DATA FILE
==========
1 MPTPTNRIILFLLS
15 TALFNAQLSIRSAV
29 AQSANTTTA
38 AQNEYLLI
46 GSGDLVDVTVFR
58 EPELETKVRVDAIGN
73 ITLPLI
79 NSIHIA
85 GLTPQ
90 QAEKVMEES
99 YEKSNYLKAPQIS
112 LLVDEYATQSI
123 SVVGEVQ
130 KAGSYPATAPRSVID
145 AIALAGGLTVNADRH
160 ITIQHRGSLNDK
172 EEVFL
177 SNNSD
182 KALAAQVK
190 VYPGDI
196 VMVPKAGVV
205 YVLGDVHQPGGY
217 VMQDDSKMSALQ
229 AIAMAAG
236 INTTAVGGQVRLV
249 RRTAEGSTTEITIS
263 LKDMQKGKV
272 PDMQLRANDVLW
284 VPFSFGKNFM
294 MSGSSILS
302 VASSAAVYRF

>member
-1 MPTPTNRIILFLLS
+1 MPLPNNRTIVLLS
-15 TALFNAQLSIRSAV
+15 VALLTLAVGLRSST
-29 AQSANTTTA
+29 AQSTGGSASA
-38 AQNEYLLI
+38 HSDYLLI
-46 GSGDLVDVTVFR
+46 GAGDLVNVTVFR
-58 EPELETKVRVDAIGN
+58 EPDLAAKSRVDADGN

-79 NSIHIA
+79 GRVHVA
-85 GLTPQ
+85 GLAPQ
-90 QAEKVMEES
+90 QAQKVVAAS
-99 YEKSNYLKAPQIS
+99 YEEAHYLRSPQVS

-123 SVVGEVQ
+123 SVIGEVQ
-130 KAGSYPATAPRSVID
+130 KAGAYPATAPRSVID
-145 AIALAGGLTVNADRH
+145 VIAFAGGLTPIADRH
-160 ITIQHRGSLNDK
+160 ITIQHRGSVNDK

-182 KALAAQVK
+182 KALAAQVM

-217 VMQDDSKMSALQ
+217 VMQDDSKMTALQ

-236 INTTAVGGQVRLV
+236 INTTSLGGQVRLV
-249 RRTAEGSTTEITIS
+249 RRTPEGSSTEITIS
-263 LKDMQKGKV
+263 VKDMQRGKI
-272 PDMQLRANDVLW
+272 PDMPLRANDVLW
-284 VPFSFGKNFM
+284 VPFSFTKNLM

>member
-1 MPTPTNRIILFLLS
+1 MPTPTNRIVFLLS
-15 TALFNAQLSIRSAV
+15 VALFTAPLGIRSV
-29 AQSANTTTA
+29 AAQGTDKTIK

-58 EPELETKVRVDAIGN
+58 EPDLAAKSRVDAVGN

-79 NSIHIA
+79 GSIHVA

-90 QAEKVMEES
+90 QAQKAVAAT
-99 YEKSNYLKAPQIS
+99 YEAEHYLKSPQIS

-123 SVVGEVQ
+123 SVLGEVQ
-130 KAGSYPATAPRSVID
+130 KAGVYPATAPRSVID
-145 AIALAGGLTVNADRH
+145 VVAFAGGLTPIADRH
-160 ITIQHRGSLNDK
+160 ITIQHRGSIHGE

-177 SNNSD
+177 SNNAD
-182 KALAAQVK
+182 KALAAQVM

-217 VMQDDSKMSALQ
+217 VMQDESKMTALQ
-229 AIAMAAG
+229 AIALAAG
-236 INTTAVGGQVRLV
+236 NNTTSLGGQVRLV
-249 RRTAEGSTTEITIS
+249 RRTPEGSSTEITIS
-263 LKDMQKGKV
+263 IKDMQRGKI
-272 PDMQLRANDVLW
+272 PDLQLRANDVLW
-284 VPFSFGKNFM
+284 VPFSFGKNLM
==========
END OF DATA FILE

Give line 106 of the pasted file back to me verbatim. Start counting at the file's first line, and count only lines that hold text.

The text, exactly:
-236 INTTAVGGQVRLV